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Koster takes action against Calif. farming law
Tuesday, February 04, 2014 4:44 AM
Missouri Attorney General Chris Koster filed a suit this week against California, claiming a state farming law violates the commerce clause of the U.S. Constitution and encroaches on Missouri sovereignty.
Koster's complaint stems from California voters' passage of Proposition 2 in 2008 and the subsequent passage in 2010 by the California State Assembly requiring other states to comply with the proposition, according to a news release.
In 2008, California passed a law prohibiting farmers in the state from using several agricultural production methods Koster said are in widespread use throughout the rest of the country. For example, starting in 2015, California egg producers are required to comply with new rules regulating the size of enclosures surrounding egg-laying hens.
The California State Assembly's 2010 ruling requires egg producers in other states, including Missouri, to comply with Proposition 2 when selling their eggs in California, the release said.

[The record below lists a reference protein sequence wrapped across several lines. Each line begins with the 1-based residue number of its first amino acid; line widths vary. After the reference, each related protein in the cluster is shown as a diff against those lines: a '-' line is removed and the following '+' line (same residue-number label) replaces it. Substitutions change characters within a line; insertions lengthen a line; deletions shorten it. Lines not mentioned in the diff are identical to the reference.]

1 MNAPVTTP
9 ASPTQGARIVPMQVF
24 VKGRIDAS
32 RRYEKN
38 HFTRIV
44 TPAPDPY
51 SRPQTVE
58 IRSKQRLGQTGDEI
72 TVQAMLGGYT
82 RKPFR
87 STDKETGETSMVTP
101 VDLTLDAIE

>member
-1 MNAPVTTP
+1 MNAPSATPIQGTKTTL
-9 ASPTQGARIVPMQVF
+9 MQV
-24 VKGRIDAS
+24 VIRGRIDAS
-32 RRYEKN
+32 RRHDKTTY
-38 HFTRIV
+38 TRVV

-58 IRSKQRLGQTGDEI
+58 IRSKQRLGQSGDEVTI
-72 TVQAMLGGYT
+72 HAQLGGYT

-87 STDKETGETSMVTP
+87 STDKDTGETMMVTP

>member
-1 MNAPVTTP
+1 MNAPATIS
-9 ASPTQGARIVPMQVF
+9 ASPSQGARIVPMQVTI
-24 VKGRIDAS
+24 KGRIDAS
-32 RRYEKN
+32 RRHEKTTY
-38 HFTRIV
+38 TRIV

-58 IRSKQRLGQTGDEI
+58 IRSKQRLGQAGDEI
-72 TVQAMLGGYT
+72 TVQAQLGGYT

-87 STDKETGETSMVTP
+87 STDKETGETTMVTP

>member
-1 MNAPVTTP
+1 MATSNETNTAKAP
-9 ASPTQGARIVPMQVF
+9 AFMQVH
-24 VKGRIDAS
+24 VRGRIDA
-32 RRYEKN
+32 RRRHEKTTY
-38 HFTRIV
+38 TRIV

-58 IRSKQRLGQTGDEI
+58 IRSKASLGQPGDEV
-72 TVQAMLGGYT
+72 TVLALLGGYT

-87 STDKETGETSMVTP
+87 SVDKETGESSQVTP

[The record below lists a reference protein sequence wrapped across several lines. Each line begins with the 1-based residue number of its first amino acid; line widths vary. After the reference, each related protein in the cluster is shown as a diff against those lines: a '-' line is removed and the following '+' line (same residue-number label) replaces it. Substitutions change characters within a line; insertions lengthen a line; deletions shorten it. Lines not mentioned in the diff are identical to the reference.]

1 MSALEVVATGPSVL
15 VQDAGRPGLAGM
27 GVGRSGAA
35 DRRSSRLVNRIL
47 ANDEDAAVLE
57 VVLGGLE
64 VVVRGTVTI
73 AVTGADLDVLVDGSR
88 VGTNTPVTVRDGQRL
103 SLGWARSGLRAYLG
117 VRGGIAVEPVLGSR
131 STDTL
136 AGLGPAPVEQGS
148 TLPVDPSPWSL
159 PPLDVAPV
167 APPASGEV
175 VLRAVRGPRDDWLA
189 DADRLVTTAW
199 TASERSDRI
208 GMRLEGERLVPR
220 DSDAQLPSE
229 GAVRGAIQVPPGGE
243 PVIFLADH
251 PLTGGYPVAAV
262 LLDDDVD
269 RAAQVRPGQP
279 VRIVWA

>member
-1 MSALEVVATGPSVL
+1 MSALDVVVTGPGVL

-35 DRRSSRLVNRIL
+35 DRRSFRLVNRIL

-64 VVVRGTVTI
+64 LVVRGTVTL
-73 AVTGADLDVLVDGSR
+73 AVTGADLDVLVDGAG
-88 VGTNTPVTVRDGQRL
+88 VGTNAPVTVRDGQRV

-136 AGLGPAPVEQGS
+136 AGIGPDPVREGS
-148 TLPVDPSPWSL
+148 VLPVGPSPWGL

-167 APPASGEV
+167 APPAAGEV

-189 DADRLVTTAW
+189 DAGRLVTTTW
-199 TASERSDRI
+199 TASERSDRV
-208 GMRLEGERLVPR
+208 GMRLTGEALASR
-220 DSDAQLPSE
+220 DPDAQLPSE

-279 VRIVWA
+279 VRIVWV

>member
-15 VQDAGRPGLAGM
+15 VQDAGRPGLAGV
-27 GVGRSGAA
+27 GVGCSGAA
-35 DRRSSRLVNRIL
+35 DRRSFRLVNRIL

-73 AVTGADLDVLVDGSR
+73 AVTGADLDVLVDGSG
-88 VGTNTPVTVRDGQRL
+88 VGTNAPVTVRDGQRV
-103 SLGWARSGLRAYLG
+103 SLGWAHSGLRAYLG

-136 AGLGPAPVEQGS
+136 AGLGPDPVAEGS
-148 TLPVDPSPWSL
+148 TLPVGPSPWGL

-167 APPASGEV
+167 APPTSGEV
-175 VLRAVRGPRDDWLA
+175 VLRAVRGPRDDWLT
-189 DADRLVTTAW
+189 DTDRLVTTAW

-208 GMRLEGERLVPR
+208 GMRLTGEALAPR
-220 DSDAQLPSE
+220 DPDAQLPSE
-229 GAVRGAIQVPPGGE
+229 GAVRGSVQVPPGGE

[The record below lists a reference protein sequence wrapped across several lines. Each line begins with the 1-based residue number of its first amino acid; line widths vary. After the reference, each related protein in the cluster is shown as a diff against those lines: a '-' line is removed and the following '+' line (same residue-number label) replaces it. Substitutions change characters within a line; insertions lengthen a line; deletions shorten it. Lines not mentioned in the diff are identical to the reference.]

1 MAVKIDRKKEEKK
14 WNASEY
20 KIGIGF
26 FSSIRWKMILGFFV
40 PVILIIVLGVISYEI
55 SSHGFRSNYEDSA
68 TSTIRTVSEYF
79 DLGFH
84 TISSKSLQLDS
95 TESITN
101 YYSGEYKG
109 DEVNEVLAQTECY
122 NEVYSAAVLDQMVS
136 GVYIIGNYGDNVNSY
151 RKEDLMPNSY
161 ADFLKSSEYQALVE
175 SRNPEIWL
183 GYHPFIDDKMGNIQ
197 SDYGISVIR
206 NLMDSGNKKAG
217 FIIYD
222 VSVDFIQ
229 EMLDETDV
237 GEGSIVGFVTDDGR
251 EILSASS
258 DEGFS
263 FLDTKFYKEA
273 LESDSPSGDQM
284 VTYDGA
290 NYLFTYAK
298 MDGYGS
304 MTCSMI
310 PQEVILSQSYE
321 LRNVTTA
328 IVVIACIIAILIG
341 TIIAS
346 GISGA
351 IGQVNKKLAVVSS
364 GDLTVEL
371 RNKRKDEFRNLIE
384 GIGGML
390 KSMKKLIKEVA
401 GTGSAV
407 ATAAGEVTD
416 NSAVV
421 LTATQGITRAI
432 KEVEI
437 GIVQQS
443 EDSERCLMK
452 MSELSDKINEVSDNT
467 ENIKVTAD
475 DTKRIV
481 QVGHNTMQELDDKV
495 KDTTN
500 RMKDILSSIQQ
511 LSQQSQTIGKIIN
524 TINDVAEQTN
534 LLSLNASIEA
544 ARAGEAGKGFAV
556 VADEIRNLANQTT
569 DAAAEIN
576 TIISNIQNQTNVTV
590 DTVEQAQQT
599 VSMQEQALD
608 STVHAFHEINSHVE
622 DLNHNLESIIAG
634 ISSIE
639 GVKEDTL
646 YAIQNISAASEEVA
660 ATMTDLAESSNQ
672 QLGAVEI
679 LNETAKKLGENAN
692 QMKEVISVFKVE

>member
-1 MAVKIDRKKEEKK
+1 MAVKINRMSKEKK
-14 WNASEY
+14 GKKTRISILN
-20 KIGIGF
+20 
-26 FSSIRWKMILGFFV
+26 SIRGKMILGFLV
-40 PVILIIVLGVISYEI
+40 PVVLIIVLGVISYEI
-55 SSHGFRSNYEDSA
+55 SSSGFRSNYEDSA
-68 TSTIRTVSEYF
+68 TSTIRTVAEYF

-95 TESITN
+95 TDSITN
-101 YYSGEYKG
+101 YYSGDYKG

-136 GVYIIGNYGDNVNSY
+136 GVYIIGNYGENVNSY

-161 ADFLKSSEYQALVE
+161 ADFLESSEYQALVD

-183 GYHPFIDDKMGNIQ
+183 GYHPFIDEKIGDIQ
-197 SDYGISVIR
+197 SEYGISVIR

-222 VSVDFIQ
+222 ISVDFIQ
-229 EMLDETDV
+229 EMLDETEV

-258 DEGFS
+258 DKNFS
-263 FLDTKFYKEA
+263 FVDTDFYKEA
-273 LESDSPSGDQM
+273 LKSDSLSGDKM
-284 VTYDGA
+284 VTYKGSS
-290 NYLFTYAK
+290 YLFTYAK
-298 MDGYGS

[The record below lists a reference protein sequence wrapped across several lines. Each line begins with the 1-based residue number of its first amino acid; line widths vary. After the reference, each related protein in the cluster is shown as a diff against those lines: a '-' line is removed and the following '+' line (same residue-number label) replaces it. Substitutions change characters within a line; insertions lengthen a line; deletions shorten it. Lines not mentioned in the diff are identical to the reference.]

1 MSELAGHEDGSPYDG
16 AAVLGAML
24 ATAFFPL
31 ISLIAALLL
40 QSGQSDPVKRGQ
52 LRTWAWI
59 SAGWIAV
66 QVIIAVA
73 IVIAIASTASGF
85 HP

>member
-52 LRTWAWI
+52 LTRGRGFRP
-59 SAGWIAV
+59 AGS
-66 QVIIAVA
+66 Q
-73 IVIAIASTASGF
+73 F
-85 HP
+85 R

The lawsuit alleges the California law violates the federal commerce clause, which prohibits states from enacting legislation regulating conduct beyond its borders or protecting its own residents from out-of-state competition, according to Koster.
“California has placed restrictions on the sale or transfer of a commodity based on production methods that have nothing to do with the health or safety of California consumers,” Koster said in the release. “If California legislators are permitted to mandate the size of chicken coops on Missouri farms, they may just as easily demand that Missouri soybeans be harvested by hand or that Missouri corn be transported by solar-powered trucks.”
Of the 1.7 billion eggs laid per year by Missouri's 7 million egg-laying hens, roughly 540 million eggs are sold to California consumers. If forced to comply with California's law, Koster claims Missouri egg producers will face an estimated $120 million in capital improvement costs and a 20 percent increase in ongoing production costs.
"This case is not merely about farming practices,” Koster said. “At stake is whether elected officials in one state may regulate the practices of another state’s citizens who cannot vote them out of office.
"When California passes legislation that imposes new requirements or limits on Missouri businesses, it is my job to fight against it.”
State attorney general battles California egg law
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